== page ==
I really enjoy Segawa's directness in calling Nagi out on this whole situation here. The boy has never had the most effective interiority, so her driving him to realize that, despite the family meddling that landed him there, he probably could have left the house he shared with Erika had he really wanted to is something he could probably use. And now that we have confirmation that she cares for Nagi, we can understand the hurt she feels from how he acted in this situation. Sure, she qualifies that she's mostly messing with him, but she's still doing so out of frustration with him not being forthcoming. For Nagi's part, it's nice that he fully owns up to being in the wrong on this one, not making excuses or acting like he can't see why Segawa is upset. The low-key conflict resolution that has defined so much of A Couple of Cuckoos is put to good use here, making the cast involved feel like reasonable people who make believable mistakes, and interact and grow in realistic ways as a result. It makes the whole thing engaging on the show's own terms, and they didn't even need to bring Shion along on the trip this time to keep me attentive to it!

The remaining point plotted on this love graph is, of course, Sachi. She is…enigmatic this episode. There's the question of whether she deliberately invited Segawa over to give away the secret and potentially sabotage Nagi's relationship with her, as irritated as she upon hearing about the confession. She flip-flops in her own words, indicating that she might actually be trying to bring Segawa and Nagi closer together, or that she might really have simply wanted help studying. Given Sachi's character, it's possible even she isn't sure herself, since Segawa seems to have picked up on her brother-lovin' leanings, passing her thoughts on them onto Nagi, who gets soundly deflected by a frustrated Sachi by the end. So even if there's meddling in the relationship by Sachi, it's a very low-key, surface-level meddling, appropriate to the tone of this show. But she keeps up with the same level of engagedly entertaining rapport that everyone else has this episode, and I can hardly complain about that. It's an episode of Cuckoos that makes its particular approach work well in this instance, possibly because of the simple escalation of Segawa's confession, or maybe just because the story found smart ways to have the whole cast interact with each other.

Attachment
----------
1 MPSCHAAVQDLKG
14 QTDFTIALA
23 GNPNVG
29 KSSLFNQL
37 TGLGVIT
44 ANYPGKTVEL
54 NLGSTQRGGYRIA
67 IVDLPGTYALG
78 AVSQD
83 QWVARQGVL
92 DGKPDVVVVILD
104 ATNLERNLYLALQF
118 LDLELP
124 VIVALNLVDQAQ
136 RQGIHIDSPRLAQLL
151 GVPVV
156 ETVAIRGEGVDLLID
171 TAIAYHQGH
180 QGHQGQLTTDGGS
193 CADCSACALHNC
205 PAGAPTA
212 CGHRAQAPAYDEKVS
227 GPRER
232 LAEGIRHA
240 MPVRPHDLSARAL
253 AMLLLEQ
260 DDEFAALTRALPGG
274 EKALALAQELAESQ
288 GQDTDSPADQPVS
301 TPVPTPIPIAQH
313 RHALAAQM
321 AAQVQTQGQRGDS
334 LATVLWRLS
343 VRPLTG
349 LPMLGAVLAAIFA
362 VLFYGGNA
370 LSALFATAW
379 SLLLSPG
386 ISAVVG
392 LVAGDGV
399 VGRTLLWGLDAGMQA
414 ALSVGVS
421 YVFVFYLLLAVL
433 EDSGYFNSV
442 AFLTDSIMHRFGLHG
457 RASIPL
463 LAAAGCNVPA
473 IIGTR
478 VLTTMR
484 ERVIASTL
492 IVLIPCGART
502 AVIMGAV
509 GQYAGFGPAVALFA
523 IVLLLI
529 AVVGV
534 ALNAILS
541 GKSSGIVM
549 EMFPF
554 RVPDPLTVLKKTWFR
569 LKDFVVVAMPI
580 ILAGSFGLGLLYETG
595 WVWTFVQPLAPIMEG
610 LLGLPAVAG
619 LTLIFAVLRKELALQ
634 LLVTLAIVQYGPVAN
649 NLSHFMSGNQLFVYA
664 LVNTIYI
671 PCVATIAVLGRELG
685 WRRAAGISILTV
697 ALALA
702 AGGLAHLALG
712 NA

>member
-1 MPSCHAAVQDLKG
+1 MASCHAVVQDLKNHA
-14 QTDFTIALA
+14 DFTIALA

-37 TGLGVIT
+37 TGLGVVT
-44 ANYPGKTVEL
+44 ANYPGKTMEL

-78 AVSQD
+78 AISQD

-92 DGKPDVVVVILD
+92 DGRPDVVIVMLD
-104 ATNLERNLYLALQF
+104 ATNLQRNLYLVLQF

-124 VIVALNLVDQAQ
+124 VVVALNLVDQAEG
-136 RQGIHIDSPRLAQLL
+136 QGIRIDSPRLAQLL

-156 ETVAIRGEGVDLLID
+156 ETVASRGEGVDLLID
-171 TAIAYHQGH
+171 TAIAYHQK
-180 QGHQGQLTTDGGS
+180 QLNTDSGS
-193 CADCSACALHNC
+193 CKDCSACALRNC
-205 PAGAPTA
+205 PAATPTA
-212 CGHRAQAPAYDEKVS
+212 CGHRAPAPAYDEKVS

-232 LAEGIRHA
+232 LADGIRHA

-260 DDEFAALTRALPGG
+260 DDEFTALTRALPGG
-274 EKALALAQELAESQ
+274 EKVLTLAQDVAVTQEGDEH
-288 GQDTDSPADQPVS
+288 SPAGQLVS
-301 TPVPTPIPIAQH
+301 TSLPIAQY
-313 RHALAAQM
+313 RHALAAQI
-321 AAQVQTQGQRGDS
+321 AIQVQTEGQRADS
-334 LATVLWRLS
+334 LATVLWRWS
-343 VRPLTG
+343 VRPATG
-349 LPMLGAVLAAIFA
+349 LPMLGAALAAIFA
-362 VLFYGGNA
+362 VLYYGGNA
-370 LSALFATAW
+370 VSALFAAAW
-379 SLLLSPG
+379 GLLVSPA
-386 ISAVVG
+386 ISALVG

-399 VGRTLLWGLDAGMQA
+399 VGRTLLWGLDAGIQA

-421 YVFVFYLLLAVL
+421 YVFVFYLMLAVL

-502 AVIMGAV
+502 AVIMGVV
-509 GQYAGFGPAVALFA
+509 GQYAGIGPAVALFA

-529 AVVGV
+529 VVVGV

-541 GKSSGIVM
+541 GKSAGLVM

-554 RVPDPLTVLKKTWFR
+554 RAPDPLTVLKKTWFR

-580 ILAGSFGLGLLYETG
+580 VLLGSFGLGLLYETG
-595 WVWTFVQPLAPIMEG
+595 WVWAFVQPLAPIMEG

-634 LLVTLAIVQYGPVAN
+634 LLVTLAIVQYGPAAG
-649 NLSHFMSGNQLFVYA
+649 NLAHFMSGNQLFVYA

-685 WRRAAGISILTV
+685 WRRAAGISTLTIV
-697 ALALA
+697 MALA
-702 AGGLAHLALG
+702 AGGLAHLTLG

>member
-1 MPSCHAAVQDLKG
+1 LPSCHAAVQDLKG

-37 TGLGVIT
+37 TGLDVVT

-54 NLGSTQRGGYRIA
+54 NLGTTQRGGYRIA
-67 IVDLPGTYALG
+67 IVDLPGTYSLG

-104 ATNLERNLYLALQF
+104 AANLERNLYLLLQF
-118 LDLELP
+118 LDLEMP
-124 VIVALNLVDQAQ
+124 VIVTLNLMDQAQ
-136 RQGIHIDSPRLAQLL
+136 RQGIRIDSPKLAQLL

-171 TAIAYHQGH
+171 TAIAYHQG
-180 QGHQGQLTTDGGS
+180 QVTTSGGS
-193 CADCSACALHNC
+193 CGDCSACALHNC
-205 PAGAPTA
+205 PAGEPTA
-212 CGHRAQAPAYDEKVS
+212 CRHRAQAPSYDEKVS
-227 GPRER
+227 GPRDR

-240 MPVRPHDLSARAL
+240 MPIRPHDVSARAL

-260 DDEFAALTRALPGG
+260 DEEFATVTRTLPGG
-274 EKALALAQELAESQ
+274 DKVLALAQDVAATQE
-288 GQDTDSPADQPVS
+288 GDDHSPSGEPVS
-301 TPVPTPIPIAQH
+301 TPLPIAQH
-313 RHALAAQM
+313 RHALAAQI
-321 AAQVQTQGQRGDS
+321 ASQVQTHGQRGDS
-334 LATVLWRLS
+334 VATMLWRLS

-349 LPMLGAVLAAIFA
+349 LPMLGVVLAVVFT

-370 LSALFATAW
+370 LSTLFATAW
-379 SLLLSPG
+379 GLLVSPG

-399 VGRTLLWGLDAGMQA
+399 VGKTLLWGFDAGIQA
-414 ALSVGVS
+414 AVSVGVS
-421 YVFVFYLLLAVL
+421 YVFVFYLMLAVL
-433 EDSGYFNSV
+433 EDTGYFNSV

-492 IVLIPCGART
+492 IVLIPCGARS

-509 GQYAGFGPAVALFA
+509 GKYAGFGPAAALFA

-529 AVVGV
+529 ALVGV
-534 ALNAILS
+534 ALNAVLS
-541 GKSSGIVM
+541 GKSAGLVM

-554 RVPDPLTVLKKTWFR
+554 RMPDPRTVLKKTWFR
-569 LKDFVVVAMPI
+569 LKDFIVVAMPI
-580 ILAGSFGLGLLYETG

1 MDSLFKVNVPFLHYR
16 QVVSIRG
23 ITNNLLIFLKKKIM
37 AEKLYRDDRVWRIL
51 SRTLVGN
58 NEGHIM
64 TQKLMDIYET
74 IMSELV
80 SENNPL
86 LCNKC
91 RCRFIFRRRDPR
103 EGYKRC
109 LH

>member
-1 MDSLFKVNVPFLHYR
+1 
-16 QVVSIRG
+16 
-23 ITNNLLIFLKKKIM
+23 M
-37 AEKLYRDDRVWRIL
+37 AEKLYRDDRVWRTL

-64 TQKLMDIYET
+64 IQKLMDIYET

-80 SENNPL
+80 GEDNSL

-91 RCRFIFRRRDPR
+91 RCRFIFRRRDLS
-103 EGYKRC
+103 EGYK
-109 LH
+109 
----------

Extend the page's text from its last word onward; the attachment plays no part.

A Couple of Cuckoos is currently streaming on Crunchyroll.

Chris is a freewheeling Fresno-based freelancer with a love for anime and a shelf full of too many Transformers. He can be found spending way too much time on his Twitter, and irregularly updating his blog.